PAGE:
tue 11/08/2020

drawing

Vincent van Gogh: the reader and the writer

A life in art, a life in looking; a life in writing, a life in reading; a life fuelled by passionate emotions, personal attachments and religious turmoil. There are a few artists whose lives are so intertwined with their work that their biography as...

Read more...

A. Kendra Greene: The Museum of Whales You Will Never See review - a thoughtful museum piece

The Museum of Whales is an unfolding: a slow process of describing a country, its people, and its past through its esoteric and bizarre museums. The book is structured into galleries and cabinets, like the museums it describes, and the text is...

Read more...

Visual Arts Lockdown Special 2: read, search, listen, create

Arguably one of the most poignant effects of the lockdown has been to simultaneously draw attention to the connections between the arts and the distinct ways they have evolved into their own forms. Sculpture, painting, textiles, performance art,...

Read more...

Bill Brandt/Henry Moore, The Hepworth Wakefield review - a matter of perception

Bill Brandt’s photographs and Henry Moore’s studies of people sheltering underground during the Blitz (September 1940 to May 1941) offer glimpses of a world that is, thankfully, lost to us. A year and a half after the end of the bombing...

Read more...

Anna Maria Maiolino: Making Love Revolutionary, Whitechapel Gallery review – a gentle rebellion

Now in her mid-seventies, Anna Maria Maiolino has been making work for six decades. Its a long stretch to cover in an exhibition, especially when the artist is not well known. Perhaps inevitably, then, this Whitechapel Gallery retrospective seems...

Read more...

Leonardo da Vinci: A Life in Drawing, The Queen's Gallery review - peerless drawings, rarely seen

It is a commonplace to describe Leonardo as an enigma whose genius, and perhaps even something of his character, is revealed through his works. But as his works survive only in incomplete and fragmented form, it is drawing, the practice common to...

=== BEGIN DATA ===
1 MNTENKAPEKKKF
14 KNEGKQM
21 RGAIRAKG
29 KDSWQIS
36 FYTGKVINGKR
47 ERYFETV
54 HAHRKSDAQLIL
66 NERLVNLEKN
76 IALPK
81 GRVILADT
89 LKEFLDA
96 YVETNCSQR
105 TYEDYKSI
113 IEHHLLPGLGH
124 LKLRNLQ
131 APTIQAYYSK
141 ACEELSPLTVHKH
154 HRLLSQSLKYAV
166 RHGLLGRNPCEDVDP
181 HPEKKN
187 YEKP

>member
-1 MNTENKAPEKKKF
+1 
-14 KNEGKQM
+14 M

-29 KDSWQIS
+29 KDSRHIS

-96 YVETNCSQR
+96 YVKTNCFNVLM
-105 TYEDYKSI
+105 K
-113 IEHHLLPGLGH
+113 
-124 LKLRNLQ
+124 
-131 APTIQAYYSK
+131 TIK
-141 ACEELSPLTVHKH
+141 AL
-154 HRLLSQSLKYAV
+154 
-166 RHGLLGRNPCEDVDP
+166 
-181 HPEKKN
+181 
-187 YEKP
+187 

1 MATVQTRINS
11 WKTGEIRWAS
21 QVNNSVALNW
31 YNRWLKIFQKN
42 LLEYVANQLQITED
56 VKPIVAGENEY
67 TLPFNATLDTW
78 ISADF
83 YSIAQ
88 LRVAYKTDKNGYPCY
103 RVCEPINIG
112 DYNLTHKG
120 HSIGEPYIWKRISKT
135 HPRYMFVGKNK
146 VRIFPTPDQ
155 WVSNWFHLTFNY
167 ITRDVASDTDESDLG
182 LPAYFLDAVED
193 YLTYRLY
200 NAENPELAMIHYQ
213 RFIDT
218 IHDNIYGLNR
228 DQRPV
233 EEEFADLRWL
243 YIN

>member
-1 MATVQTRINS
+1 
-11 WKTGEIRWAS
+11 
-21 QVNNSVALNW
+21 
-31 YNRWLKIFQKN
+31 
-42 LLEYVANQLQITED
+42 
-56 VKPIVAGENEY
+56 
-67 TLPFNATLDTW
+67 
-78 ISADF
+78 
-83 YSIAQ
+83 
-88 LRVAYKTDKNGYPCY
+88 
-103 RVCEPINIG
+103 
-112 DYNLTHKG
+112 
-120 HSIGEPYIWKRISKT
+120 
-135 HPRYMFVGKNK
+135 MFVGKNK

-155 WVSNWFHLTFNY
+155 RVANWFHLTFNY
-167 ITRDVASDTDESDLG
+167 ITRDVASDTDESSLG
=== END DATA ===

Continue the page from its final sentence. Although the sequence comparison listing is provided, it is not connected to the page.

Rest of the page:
Read more...

Who’s Afraid of Drawing? Works on Paper from the Ramo Collection, Estorick Collection review - surprising and rewarding

Paper is traditionally the medium though which artists think. Stray thoughts and experiments can be quickly tried out, pushed further or jettisoned. There are no penalties for starting something which goes wrong or transforms into something else...

Read more...

Franz West, Tate Modern review - absurdly exhilarating

Franz West must have been a right pain in the arse. He left school at 16, went travelling, got hooked on hard drugs which he later replaced with heavy drinking, got into endless arguments and fights, was obsessed with sex and, above all, wanted to...

Read more...

David Shrigley talk, Brighton Festival review - comedic stroll through a career in art

As the Brighton Festival 2018 draws towards its closing weekend, its Guest Director, the artist David Shrigley, has committed to an illustrated talk about his work that “will contain numerous rambling anecdotes but not be in the slightest bit boring...

Read more...

Naum Kleiman: Eisenstein on Paper review - a lavish journey into the unconscious

"From drawing, via the theatre, to the cinema". Naum Kleiman's  introductory qualification of Sergey Eisenstein's own self-perceived line in his Film Form is one that he follows in a necessarily selective and well-organised biography of the...

Read more...

Winnie-the-Pooh: Exploring a Classic, V&A review - nostalgic family fun

What was it about the privileged male Victorian/Edwardian British writer that led to such a fantastical outpouring of books for children that were to embed themselves so thoroughly that they have stayed with their readers into adulthood? All when...

Read more...

When Bowie and Boyd hoaxed the art world

In 1994 the art magazine Modern Painters invited fresh blood onto its editorial board. The new intake included a novelist, William Boyd, and a rock star, David Bowie. "That’s how I got to know him," says Boyd. "We’d sit at the table with all these...

Read more...
Subscribe to drawing